Newspaper headlines seldom read, "Catastrophic earthquake brings happiness and well-being to all." Instead, you often hear about toppling buildings, raging fires and devastating tsunamis. Yet, even in the midst of smoldering ruins, nature repeatedly transforms bits of calamity into pieces of triumph by using earthquakes for constructive purposes.
Faults, Plates and Quakes: The Earth in Motion
Earthquakes pose a threat to more than 70 million Americans in 39 states. When a major earthquake begins, shaking and ground displacement may follow when high-energy seismic waves move through the ground. Although volcanoes and other events trigger quakes, most occur along tectonic plate boundaries where faults form. A fault, such as San Andreas Fault in California, is a crack or series of cracks between massive blocks of rock. This same tectonic plate motion also causes volcano eruptions and continental drift, the process that causes land masses to move slowly.
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The Earth has several layers, but the only one fragile enough to fracture during an earthquake is the lithosphere. That's the layer that contains tectonic plates. Earthquakes can be so powerful that they reshape the landscape in surprisingly novel ways. For example, a lake just south of New Madrid, Missouri, was formed in 1912 thanks to an earthquake. The hole it created filled with water, creating an exquisite lake that attracts tourists today. Hot springs can also form as a result of earthquakes.
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Land Where There Was None
Faults have the ability to create important geological entities called rift valleys. Rift valleys are block-fault graben surrounded by horst mountains. A horst is a section of ground that's moved up to an altitude higher than the graben. Grabens are collapsed or down-dropped rock surrounded on their longest sides by faults.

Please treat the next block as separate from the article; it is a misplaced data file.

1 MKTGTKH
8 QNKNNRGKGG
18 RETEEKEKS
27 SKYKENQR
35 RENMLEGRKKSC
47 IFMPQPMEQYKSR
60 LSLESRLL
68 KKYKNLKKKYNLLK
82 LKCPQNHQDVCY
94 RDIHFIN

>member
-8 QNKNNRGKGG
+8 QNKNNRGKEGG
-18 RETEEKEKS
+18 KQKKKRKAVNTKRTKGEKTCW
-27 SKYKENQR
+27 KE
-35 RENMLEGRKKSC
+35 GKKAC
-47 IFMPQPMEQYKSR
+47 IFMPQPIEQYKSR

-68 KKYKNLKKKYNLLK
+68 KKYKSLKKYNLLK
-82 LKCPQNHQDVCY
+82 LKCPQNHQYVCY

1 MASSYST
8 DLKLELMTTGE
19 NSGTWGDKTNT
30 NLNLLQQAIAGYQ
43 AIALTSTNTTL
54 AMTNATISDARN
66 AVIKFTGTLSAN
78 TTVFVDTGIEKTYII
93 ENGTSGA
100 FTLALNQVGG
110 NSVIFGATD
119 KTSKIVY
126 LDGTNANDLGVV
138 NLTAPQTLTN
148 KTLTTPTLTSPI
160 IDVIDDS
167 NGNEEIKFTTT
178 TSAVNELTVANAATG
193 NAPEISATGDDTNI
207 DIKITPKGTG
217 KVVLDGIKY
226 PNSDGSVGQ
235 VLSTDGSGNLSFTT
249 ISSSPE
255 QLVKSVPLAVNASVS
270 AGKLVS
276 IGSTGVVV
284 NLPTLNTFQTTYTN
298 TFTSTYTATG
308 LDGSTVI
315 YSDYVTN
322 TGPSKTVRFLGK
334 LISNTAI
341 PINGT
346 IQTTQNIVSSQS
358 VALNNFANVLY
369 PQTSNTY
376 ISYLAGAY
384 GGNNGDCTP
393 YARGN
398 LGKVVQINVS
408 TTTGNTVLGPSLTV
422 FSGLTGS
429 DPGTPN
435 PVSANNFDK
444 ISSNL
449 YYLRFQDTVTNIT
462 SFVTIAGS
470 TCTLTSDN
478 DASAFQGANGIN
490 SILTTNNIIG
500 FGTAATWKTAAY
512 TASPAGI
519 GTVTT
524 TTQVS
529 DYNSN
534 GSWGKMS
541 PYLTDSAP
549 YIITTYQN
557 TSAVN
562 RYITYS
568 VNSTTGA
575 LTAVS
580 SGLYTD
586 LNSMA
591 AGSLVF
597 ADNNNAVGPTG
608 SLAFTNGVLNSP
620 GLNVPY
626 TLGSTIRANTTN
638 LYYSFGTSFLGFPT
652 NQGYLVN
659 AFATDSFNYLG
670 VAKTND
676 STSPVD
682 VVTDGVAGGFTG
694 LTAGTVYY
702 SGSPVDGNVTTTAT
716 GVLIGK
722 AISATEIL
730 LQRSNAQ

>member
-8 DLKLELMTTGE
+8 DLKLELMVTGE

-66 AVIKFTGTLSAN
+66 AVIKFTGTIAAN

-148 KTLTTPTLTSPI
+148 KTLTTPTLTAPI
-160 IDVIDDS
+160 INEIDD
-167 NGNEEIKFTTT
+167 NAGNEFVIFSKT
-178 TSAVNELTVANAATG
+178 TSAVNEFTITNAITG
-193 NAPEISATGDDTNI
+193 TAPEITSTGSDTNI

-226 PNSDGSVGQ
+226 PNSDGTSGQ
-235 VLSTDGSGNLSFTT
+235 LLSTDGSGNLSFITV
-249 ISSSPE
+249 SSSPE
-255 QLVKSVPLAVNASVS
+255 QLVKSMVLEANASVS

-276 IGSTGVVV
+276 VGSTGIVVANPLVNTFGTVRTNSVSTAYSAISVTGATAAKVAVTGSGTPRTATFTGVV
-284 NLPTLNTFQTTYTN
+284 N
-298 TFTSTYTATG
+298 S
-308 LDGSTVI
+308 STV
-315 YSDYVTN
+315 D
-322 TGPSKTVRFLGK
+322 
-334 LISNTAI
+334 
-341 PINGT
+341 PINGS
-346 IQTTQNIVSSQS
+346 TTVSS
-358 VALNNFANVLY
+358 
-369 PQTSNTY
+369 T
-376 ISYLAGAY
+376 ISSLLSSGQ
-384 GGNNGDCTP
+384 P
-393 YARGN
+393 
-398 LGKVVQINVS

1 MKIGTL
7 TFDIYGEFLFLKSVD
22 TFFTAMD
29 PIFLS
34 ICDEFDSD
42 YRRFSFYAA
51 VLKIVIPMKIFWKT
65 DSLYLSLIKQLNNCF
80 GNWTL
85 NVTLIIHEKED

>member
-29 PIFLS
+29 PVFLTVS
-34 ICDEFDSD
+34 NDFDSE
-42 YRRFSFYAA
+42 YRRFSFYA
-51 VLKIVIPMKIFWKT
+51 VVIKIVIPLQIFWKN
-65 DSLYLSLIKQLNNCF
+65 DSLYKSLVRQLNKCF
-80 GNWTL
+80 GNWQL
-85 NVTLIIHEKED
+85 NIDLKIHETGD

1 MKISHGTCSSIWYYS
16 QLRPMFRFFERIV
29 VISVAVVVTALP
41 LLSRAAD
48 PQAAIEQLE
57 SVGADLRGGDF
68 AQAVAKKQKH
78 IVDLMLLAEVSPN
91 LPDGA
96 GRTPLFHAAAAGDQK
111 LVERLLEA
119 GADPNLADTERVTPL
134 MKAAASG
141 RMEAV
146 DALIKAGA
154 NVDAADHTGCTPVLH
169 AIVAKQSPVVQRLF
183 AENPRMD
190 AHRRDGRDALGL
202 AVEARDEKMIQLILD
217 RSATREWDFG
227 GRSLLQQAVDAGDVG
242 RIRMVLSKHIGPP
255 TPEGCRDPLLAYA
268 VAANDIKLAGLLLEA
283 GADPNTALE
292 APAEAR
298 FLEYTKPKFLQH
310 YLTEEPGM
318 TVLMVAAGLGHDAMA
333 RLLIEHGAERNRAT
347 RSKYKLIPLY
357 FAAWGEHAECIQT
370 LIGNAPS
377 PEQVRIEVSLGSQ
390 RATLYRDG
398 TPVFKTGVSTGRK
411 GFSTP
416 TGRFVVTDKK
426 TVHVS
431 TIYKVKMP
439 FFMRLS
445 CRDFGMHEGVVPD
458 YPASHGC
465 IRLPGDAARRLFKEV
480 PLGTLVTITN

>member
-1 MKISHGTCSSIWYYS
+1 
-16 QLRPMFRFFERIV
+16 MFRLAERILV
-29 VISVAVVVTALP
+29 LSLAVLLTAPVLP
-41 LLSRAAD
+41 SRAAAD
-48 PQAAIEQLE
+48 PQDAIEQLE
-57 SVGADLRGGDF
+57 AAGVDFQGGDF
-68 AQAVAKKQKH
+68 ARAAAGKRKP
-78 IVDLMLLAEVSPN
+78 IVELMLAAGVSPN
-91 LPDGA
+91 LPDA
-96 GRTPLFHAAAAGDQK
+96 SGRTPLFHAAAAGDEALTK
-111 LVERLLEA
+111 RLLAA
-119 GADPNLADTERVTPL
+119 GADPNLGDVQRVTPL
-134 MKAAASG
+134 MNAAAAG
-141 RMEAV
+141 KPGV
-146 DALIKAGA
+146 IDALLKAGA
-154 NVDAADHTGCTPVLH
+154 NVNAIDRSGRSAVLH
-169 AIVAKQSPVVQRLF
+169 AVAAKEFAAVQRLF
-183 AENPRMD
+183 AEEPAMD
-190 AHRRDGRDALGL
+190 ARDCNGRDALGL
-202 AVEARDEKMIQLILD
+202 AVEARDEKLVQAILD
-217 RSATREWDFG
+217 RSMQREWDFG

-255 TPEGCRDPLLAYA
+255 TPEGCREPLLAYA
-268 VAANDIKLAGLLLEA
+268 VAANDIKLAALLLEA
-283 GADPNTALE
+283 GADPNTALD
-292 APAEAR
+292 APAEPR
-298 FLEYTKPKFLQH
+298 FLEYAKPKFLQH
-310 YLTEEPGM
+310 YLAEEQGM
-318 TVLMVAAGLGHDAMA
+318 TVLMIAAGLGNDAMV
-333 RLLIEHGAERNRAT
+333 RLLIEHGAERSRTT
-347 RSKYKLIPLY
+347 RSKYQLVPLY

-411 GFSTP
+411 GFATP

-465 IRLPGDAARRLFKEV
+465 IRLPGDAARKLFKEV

If you love scenic cliffs, it's possible that an earthquake created one of your favorites. A cliff can form in a location where quakes happen frequently. Earthquake activity may also lead to the formation of land masses at sea. For instance, NASA satellite photos taken in 2013 reveal a new island created after a 7.7-magnitude earthquake ravaged Pakistan. The island formed offshore even though the actual quake occurred around 380 kilometers (230 miles) away from the shore inland. Scientists believe that the island rises up to 20 meters (70 feet) from the water line and has a width of up to 90 meters (300 feet). Its surface consists of rock, sand and mud.
Indirect Earthquake Benefits
Earthquakes can be constructive in other ways besides creating new land masses. Scientists, for example, cannot study Earth's interior directly, but geologists can by analyzing the way seismic waves move below ground. That's possible because these waves behave differently as they travel through materials of different densities and rigidities, and this gives scientists clues about the makeup of different layers of the planet. Special scientific stations around the world record seismic data to help geologists learn about the planet's interior.